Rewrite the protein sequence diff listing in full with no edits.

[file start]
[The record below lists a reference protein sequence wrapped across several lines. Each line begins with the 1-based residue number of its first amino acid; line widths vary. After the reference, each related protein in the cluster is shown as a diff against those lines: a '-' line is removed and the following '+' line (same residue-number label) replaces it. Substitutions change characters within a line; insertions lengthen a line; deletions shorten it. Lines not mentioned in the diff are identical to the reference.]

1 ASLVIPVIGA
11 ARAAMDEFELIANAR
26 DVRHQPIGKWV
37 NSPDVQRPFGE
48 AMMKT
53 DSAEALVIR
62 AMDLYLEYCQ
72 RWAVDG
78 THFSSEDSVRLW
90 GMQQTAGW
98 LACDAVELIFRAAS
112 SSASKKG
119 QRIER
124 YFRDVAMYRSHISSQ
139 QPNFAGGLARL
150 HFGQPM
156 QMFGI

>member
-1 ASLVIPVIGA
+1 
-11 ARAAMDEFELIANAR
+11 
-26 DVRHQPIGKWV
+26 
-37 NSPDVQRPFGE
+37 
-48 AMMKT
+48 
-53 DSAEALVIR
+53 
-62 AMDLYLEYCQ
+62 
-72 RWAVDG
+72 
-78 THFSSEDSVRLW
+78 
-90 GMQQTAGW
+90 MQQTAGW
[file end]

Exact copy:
[The record below lists a reference protein sequence wrapped across several lines. Each line begins with the 1-based residue number of its first amino acid; line widths vary. After the reference, each related protein in the cluster is shown as a diff against those lines: a '-' line is removed and the following '+' line (same residue-number label) replaces it. Substitutions change characters within a line; insertions lengthen a line; deletions shorten it. Lines not mentioned in the diff are identical to the reference.]

1 ASLVIPVIGA
11 ARAAMDEFELIANAR
26 DVRHQPIGKWV
37 NSPDVQRPFGE
48 AMMKT
53 DSAEALVIR
62 AMDLYLEYCQ
72 RWAVDG
78 THFSSEDSVRLW
90 GMQQTAGW
98 LACDAVELIFRAAS
112 SSASKKG
119 QRIER
124 YFRDVAMYRSHISSQ
139 QPNFAGGLARL
150 HFGQPM
156 QMFGI

>member
-1 ASLVIPVIGA
+1 
-11 ARAAMDEFELIANAR
+11 
-26 DVRHQPIGKWV
+26 
-37 NSPDVQRPFGE
+37 
-48 AMMKT
+48 
-53 DSAEALVIR
+53 
-62 AMDLYLEYCQ
+62 
-72 RWAVDG
+72 
-78 THFSSEDSVRLW
+78 
-90 GMQQTAGW
+90 MQQTAGW